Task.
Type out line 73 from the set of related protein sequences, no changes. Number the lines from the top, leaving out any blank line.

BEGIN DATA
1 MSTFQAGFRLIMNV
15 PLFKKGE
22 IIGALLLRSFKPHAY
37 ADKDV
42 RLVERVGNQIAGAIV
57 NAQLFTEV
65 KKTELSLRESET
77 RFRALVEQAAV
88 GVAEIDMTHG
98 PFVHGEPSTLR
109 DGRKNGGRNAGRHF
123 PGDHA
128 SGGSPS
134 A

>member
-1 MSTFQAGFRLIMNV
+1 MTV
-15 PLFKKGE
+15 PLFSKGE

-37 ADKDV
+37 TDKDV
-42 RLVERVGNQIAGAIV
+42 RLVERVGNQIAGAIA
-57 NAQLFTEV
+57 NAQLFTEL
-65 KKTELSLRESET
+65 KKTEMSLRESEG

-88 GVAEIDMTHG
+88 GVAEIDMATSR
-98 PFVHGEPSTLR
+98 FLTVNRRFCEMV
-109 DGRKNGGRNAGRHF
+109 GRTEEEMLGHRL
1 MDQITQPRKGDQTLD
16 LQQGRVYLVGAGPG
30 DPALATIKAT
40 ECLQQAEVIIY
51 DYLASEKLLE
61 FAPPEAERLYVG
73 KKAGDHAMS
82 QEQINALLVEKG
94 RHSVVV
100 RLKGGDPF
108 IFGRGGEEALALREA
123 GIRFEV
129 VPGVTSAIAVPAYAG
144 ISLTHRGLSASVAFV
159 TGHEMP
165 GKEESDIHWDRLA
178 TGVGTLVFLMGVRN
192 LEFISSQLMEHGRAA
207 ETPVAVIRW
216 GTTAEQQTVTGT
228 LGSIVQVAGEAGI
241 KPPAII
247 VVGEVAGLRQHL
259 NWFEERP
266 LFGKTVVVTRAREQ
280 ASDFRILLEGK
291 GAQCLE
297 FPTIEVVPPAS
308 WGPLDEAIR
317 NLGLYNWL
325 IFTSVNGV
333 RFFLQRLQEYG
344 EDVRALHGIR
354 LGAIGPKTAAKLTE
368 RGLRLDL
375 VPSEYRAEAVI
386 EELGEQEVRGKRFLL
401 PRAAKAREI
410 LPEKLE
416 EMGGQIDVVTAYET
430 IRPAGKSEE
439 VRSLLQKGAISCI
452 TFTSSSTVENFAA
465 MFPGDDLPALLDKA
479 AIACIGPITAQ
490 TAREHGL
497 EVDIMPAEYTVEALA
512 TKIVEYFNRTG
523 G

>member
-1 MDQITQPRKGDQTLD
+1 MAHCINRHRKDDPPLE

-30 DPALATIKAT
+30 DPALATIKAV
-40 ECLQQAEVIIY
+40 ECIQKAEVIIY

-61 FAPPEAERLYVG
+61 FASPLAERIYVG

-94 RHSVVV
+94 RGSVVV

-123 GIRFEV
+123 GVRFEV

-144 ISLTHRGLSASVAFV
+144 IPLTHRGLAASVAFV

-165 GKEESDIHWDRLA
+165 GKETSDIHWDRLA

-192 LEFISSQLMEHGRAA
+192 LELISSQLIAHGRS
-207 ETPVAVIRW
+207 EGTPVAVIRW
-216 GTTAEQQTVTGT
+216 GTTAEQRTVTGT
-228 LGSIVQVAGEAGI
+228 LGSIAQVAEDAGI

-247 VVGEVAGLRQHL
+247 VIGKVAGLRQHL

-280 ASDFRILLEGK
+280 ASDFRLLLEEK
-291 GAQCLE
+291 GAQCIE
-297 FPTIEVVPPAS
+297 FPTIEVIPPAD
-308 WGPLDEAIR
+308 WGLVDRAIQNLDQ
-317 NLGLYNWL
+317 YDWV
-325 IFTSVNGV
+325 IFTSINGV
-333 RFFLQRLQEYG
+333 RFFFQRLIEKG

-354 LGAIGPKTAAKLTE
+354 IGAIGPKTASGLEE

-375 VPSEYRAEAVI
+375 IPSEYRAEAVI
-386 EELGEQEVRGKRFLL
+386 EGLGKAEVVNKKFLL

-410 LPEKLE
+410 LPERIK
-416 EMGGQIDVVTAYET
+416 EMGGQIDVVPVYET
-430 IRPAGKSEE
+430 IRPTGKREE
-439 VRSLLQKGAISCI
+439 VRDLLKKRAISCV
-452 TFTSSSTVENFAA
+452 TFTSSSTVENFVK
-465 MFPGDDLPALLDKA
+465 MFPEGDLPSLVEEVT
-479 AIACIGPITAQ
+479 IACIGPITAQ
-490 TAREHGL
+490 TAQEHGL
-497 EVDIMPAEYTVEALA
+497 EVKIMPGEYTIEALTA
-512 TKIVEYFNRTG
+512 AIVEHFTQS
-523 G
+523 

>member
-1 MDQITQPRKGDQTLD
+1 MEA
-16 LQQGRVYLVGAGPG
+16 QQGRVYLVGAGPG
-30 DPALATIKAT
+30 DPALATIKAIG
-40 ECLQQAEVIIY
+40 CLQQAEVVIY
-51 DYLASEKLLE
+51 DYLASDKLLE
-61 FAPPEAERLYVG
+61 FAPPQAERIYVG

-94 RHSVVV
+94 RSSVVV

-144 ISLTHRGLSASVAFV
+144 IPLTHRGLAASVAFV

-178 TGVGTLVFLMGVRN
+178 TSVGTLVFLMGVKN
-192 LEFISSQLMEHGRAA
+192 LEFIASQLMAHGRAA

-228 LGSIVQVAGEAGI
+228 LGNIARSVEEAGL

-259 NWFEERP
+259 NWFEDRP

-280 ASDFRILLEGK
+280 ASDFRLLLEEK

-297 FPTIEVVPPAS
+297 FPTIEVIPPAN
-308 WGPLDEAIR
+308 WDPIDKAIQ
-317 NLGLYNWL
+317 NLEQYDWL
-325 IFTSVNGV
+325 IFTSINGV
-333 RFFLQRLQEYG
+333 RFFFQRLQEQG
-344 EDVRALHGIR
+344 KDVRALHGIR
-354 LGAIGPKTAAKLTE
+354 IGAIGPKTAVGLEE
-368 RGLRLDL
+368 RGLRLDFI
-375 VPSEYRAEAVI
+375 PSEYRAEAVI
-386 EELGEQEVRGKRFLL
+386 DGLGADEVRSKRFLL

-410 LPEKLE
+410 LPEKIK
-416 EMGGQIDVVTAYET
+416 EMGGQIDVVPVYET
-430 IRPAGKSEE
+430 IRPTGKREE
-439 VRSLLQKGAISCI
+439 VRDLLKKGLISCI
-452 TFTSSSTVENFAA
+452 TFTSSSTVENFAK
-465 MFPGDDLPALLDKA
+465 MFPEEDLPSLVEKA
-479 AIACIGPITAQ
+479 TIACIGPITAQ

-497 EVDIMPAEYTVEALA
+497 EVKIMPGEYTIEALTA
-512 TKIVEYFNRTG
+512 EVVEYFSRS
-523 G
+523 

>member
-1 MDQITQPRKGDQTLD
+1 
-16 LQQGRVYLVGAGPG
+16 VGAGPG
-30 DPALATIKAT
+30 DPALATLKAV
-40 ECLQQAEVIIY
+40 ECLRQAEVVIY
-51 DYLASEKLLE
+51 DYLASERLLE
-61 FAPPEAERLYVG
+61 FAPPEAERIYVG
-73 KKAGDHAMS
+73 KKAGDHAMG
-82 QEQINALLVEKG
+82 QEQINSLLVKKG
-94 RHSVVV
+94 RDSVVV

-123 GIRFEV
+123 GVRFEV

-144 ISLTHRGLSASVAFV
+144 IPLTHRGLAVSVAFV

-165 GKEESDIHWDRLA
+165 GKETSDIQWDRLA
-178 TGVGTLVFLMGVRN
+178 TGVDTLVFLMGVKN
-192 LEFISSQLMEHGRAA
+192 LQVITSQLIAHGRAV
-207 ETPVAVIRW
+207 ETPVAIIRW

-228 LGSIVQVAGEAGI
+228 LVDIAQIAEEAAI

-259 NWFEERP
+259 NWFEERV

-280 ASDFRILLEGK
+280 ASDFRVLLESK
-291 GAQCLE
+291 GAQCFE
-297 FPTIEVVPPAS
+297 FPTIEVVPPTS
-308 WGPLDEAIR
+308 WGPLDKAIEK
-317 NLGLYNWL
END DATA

416 EMGGQIDVVTAYET